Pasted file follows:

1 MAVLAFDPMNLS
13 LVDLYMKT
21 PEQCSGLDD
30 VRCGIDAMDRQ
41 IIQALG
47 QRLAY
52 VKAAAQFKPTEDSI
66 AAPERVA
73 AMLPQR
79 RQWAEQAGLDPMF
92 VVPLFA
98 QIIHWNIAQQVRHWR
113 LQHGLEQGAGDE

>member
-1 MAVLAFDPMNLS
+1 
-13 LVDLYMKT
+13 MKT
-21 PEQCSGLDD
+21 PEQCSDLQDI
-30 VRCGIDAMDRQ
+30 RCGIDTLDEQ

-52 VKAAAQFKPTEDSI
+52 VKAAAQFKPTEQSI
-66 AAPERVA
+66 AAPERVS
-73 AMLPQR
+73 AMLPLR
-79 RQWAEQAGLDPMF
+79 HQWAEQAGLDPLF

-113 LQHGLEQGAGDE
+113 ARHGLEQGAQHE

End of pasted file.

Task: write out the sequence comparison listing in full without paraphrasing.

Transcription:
1 MAVLAFDPMNLS
13 LVDLYMKT
21 PEQCSGLDD
30 VRCGIDAMDRQ
41 IIQALG
47 QRLAY
52 VKAAAQFKPTEDSI
66 AAPERVA
73 AMLPQR
79 RQWAEQAGLDPMF
92 VVPLFA
98 QIIHWNIAQQVRHWR
113 LQHGLEQGAGDE

>member
-1 MAVLAFDPMNLS
+1 
-13 LVDLYMKT
+13 MKT
-21 PEQCSGLDD
+21 PEQCSDLQDI
-30 VRCGIDAMDRQ
+30 RCGIDTLDEQ

-52 VKAAAQFKPTEDSI
+52 VKAAAQFKPTEQSI
-66 AAPERVA
+66 AAPERVS
-73 AMLPQR
+73 AMLPLR
-79 RQWAEQAGLDPMF
+79 HQWAEQAGLDPLF

-113 LQHGLEQGAGDE
+113 ARHGLEQGAQHE